Updike by Adam Begley

Book Review presents reviews of recent publications on Pennsylvania subjects by noted scholars, historians and journalists.

by Adam Begley
HarperCollins, 558 pp., cloth $29.95 John Updike cover

“No, no, no, no, no, to paraphrase King Lear,” John Updike told me 12 years ago when I suggested he consider authorizing a biographer. “Please don’t ruin the rest of my life with any talk of a biography, that living death.”

Updike’s opposition to literary biography was so fierce it’s no surprise his widow, Martha Updike, refused to cooperate with Adam Begley after HarperCollins announced that the former New York Observer books editor would write about the life of the literary giant – and there’s really no other way to describe him.

Berks County native John Updike wrote more than 60 books, many of them set in his beloved Pennsylvania. They include The Centaur (1963), an homage to his father; Of the Farm (1965), which illustrates Updike’s love-hate relationship with his mother; and a tetralogy (Rabbit, Run, 1960; Rabbit Redux, 1971; Rabbit Is Rich, 1981; and Rabbit at Rest, 1990) in which Updike uniquely chronicles four decades of American life through the eyes of a single Everyman hero.

Updike was one of only three writers to win the Pulitzer Prize for Fiction twice and one of just four literary writers to appear on the cover of Time magazine twice. The other covers featured Nobel laureates Ernest Hemingway, William Faulkner and Toni Morrison, and many believe Updike should have won that prize too.

Begley is among them. He became a fan after John Updike: The Early Stories was published in 2003, and his love and respect stands out in bas relief throughout the pages of his much-lauded biography. But as Begley concedes, Updike did have his detractors. In Updike he seems hell-bent on proving them wrong.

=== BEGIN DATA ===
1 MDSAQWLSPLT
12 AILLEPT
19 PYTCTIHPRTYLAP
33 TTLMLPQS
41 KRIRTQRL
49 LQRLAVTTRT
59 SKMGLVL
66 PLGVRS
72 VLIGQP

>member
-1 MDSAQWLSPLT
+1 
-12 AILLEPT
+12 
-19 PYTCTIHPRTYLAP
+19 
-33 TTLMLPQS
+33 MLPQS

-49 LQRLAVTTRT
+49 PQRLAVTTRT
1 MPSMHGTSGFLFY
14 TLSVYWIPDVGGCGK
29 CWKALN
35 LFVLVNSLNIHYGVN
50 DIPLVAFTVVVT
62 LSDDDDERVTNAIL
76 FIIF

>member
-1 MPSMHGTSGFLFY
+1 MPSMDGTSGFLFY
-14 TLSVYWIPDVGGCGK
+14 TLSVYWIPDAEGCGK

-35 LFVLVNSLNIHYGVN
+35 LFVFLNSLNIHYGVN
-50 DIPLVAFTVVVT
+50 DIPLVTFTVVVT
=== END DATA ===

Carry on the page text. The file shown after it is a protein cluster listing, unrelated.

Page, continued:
Updike tells the story not only of the writer, but also much of the fiction that he produced. Begley skillfully interweaves biographical details with parallels in the texts, blending biography and literary criticism. That’s both a strength and a weakness. It makes for fascinating reading and a great introduction for readers new to Updike and his work, yet only a fraction of the books are discussed. There are also times when readers might crave more biographical details, more “dirt.”

Still there are plenty of revelations large and small, among them that newlywed Updike had a cat named Ezra Pound and his mother worked at a World War II parachute factory. Begley did his homework, taking five years to research archives and interviewing Updike’s first wife and children, high school and college chums, editors, coworkers and adult friends from the infamous Ipswich circle that inspired the 1968 wife-swapping novel Couples. Updike had to leave the country after the affair that led to the novel, Begley tells us, and again after Couples was published. The irony doesn’t escape him, and Begley draws insightful conclusions throughout this engaging biography – which seems a likely candidate for the Pulitzer short list.


James Plath is president of The John Updike Society, which owns The John Updike Childhood Home in Shillington, Berks County, and is presently working to turn it into a museum.